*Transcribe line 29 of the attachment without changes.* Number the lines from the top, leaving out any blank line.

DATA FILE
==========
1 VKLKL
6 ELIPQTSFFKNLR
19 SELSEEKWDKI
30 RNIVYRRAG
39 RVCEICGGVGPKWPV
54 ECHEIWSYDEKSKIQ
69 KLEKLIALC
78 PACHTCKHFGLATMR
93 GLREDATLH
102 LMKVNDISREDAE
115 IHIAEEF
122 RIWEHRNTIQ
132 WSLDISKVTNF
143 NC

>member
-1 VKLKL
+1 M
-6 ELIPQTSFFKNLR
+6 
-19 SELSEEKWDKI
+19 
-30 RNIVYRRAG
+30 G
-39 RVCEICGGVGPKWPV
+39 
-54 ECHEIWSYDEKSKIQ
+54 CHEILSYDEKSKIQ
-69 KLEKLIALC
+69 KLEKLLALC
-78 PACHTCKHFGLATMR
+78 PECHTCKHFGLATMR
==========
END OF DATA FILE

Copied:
+69 KLEKLLALC